Cautious Bayh could define the president who flipped a coin

Fair enough. After two terms in the Senate, Evan Bayh’s station centers on fatherhood and that of a deficit hawk. But the Congressional Budget Office estimate on Chairman Max Baucus’ bill that passed Senate Finance has it reducing the deficit by $80 billion over the next decade. More CBO estimates are coming.

With Moveon moving in; as activists descended on Bayh’s Indianapolis and South Bend offices with petitions; and with the Progressive Change Campaign Committee producing a Research 2000 poll showing that 52 percent of Hoosiers backed the health reforms and 51 percent of the Democrats would abandon Bayh for a non-existent primary challenger in 2010, the senator appears to be backtracking.

By October 29, MSNBC’s Rachel Maddow reported, “Sen. Bayh told us it is extraordinarily unlikely that he would filibuster health reform. He said there is nothing in the bill he is aware of now that would cause him to vote to filibuster and he said that he currently ‘can’t think of a set of circumstances under which he would vote against cloture.’”

But it wasn’t over. He told WLFI-TV in Lafayette that his comments were misconstrued.  “They asked if there were any conceivable circumstances where I might possibly imagine not being able to support the legislation? I said I suppose theoretically, and immediately I was opposed to it going forward, but I made it clear it had to be completely unconscionable and I was unaware of anything that meets that test in the bill.”


Evan Bayh maneuvered himself to become a moderate arbiter in the Senate. Now he has become the most conspicuous.

Layered on top of all the health reform drama is Obama campaign manager David Plouffe’s new book, “Audacity to Lead.”  Bayh, he explains, essentially lost the vice presidential nomination in August 2008 by a “coin toss.”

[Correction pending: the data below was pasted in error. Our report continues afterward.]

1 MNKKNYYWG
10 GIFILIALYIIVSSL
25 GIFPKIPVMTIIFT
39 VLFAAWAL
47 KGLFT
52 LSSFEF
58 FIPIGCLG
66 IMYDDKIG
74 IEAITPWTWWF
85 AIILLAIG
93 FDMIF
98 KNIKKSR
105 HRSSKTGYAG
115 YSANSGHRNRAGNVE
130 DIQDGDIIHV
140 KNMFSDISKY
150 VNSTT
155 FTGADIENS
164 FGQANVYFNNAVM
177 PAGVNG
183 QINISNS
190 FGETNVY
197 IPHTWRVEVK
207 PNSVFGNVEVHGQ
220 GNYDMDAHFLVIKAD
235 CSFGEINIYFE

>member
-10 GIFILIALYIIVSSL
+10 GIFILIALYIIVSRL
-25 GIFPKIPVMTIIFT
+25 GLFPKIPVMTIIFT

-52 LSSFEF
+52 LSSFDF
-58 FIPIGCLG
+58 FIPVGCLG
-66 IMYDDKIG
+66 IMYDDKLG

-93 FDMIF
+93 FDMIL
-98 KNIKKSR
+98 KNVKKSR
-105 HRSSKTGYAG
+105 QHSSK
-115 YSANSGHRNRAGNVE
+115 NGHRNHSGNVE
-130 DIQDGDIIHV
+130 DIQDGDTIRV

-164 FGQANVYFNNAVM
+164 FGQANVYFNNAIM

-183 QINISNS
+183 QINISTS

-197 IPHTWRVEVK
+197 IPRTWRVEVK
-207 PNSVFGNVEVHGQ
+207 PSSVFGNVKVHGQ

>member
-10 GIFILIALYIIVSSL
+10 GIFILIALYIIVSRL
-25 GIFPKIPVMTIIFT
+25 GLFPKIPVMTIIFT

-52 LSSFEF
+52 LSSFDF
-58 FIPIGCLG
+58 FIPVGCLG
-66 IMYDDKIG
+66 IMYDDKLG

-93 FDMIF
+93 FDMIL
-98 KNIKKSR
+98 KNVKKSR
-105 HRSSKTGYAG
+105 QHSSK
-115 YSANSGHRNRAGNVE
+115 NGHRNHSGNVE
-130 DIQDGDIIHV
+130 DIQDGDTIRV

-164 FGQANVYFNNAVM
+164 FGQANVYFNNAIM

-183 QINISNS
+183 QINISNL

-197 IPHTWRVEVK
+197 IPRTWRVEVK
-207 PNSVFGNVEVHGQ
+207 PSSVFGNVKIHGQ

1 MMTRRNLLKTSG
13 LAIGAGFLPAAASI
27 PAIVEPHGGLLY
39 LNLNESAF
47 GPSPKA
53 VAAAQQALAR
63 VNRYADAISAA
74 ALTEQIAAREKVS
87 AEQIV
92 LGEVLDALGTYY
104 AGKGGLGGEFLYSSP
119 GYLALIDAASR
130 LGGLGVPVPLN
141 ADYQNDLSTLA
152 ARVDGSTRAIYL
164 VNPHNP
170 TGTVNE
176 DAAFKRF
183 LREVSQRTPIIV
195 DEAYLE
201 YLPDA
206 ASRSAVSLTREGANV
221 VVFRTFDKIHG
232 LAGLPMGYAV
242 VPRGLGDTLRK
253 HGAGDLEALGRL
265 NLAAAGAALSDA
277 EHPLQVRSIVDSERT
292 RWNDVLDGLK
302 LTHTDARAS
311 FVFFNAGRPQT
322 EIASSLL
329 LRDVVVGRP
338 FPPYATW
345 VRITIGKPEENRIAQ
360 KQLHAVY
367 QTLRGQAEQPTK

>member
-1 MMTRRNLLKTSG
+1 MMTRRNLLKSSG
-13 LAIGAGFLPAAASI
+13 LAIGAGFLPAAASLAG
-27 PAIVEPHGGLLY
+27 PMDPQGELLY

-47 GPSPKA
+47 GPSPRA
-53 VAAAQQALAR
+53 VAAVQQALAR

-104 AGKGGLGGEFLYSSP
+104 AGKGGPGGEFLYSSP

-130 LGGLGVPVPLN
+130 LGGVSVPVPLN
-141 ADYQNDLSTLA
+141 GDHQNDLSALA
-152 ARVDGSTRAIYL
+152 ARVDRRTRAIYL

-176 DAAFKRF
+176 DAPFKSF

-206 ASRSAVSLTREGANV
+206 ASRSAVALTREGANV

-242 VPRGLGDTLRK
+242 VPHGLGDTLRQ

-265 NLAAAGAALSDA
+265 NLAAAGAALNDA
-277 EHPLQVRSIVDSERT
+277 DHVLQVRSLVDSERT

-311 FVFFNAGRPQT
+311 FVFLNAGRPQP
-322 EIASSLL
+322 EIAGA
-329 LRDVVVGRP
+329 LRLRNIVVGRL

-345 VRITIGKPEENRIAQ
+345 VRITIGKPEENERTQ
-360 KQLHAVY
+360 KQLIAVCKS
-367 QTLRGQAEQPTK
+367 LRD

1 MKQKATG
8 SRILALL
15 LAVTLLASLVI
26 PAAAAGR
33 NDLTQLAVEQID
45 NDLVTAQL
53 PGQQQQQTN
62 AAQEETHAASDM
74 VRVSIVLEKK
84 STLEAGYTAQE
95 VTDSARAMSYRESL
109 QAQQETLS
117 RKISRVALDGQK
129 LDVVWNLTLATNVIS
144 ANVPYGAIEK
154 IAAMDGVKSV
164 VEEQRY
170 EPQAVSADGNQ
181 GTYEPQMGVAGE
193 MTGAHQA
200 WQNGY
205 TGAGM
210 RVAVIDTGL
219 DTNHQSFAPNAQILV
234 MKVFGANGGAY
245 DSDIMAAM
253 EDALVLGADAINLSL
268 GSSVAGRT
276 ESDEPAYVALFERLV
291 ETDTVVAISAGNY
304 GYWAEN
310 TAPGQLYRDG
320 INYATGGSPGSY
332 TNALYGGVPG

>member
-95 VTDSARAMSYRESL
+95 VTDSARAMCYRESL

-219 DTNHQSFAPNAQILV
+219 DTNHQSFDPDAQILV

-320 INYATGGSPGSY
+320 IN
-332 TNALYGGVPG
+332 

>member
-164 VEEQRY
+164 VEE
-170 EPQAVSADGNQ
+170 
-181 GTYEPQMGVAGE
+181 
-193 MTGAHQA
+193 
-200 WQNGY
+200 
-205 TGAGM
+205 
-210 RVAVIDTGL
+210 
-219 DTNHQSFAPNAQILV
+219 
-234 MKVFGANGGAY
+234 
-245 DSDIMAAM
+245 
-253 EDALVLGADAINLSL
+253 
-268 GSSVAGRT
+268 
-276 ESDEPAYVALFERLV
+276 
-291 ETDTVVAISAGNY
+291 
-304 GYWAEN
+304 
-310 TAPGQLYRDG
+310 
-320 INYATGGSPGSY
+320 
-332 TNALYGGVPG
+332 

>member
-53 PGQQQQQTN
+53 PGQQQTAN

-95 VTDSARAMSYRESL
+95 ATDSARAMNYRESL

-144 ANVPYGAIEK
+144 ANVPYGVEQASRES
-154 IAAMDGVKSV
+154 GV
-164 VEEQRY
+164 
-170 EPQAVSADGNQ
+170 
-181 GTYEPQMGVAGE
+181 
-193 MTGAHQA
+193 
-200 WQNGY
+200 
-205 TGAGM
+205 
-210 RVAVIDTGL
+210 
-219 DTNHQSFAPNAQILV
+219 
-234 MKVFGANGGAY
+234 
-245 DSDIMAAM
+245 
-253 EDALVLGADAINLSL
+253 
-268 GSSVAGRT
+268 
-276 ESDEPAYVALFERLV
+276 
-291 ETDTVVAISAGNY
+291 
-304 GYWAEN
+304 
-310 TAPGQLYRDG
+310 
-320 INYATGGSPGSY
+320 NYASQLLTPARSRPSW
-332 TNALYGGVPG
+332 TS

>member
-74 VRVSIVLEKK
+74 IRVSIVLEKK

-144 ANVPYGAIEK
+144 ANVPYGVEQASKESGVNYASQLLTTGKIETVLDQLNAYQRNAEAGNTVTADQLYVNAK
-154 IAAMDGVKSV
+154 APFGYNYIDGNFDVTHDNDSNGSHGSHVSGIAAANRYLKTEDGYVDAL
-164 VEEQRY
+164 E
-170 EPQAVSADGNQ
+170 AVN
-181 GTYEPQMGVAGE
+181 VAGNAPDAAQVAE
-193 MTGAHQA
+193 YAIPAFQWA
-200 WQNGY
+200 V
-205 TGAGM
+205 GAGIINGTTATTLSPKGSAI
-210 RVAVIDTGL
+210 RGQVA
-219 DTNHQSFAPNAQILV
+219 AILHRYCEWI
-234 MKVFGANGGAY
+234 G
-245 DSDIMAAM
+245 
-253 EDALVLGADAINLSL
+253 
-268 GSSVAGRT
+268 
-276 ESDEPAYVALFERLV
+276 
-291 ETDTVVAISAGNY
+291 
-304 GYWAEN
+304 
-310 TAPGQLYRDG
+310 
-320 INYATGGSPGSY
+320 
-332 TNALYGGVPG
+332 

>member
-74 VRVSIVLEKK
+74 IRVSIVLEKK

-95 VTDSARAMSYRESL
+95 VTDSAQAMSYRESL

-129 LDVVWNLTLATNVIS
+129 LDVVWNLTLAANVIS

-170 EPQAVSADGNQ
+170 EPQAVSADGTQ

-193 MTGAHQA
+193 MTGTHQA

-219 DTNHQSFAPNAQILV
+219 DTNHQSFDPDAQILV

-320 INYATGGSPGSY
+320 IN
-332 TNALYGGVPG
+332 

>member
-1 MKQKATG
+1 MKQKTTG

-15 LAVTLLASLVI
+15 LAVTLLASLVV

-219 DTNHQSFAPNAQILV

“Bayh’s answers to our questions were substantively close to perfect, if cautiously so,” Plouffe writes. “Seeing Bayh right after (Sen. Joe) Biden provided some interesting contrasts and comparisons. Listening to Bayh talk, I thought, ‘There’s no way this guy will color outside the lines.’”

Obama announced on August 17, “It’s Biden.” And while the campaign had to endure Biden’s errant off-script cracks, the choice seemed to reconfirm what many Hoosiers already knew: Bayh is the cautious seeker and not the bold reformer that Barack Obama sought as a partner.

But here’s the delicious twist: Evan Bayh may hold the fate of President Obama’s most prized reforms in his hands. And it comes as even more controversy swirls. The fact that Sen. Bayh’s wife, Susan, made $2 million over the past two years serving on the corporate boards of several health and insurance companies complicates the picture. The fact that she joined all these boards after Bayh joined the Senate in 1999 has some suggesting the family has profited handsomely from the status quo.

Or as CNN’s Rick Sanchez put it last Monday, “A senator whose vote could, in large measure, decide the fate of the health insurance companies, has a wife who’s getting more than $2 million from the health insurance companies. Did you hear what I just said? Yes, I’m talking about you, Democratic Senator Evan Bayh.”

Bayh’s wild week had gotten even crazier. But Plouffe offered cover in his book. “It was clear her positions would draw fire if we selected him,” Plouffe says of Susan Bayh.  “He passionately defended his wife’s board service, both terms of her professional qualifications and talent as well as the lengths they both traveled to remove any conflict of interest.  We were satisfied he could bat down any question on that front.”

So the emerging narrative on this key sequence in the Bayh political career is one of a deficit hawk, an arbiter, a cautious senator, a man in pursuit of power subsequently denied. And now, Evan Bayh stands at the fulcrum that could define that very presidency.

(Howey publishes at

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